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I have just started writing a new poem, and I am thinking about rhyme schemes. The one that jumps out to me looking at the few lines I have already written is: ABABCB CDCDED... (in dactylic dimeter, if that matters).

I would like to know if poems with this rhyme scheme have a name. I would also appreciate links to resources where I might find answers to similar questions myself in future (i.e. a list of rhyme schemes and their names) and/or any examples of similar poems.

Thank you!

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Terza rima

In poetry this form is known as terza rima, and also called "tercet form" or "three-line stanza form," which typically goes ABABCB, CDCDED, ...

You can see a very famous example of terza rima in Dante's Divine Comedy, and in fact many claim the form was invented by him.

Here's another example from "Acquainted With The Night" by Robert Frost:

I have been one acquainted with the night. (A)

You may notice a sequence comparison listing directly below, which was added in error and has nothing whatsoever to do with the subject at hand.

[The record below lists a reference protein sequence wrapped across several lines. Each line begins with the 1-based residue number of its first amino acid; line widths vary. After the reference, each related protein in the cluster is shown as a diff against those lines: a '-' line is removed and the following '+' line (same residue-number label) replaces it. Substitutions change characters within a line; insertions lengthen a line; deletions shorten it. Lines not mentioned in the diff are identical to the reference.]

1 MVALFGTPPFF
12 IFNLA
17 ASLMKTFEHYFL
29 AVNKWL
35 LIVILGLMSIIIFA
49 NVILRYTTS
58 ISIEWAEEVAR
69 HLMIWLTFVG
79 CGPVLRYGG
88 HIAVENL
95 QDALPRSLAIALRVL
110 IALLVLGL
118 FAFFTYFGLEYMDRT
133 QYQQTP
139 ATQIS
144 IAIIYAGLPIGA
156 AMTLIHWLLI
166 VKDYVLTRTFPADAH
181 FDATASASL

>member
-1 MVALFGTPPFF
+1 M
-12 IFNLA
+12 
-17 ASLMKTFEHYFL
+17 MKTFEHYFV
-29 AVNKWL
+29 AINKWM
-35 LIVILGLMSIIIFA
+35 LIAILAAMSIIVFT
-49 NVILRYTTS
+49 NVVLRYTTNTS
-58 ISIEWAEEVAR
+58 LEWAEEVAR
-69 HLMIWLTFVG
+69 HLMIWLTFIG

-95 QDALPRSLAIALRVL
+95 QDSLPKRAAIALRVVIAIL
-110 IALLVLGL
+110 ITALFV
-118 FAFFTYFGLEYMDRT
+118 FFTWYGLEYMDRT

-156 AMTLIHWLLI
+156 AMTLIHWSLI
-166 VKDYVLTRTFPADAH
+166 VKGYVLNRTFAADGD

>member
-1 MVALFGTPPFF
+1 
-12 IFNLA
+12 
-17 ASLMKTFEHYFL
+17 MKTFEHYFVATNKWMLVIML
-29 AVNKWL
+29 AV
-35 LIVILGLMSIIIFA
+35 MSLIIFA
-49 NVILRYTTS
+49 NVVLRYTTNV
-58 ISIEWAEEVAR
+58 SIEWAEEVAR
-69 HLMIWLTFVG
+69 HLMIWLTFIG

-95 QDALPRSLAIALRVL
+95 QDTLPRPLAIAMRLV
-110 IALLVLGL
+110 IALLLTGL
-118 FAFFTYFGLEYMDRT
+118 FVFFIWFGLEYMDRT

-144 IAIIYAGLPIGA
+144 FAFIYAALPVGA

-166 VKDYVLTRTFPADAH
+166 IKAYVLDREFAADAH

I have walked out in rain—and back in rain. (B)

I have outwalked the furthest city light. (A)

I have looked down the saddest city lane. (B)

I have passed by the watchman on his beat (C)

And dropped my eyes, unwilling to explain. (B)

(Source) (Source)

As an aside, in songwriting lingo, ABABCB is known as "standard form" or "verse-chorus-verse-chorus-bridge-chorus." (Source)

| improve this answer | |
  • @Rich That's fair, I could edit it to scoot that down to the bottom of the question or remove it. – Sciborg Aug 12 at 10:48
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    @Rich Edited, thank you for suggestion :) – Sciborg Aug 12 at 12:22
  • In a multiple-verse poem with this pattern, the more pedantic of poets will insist that the 5th line of the last stanza go back to an A rhyme, in order to make it sort of circular. This is optional of course. – Darrel Hoffman Aug 12 at 13:15
  • You answered my question perfectly, and I will not unaccept your answer, but i actually messed up in the post. Is it still a terza rima if it goes ABABCB DEDEFE...? I mean for the fifth line of each stanza to not necessarily rhyme with anything previously. – Micah Windsor Aug 12 at 15:04
  • @MicahWindsor I'm actually not sure! But my best guess is that it would probably still count, as the main characteristic of terza rima is the X-Y-X-Y-Z-Y pattern and that would still qualify even if the fifth line didn't rhyme with any previous lines. – Sciborg Aug 12 at 16:52

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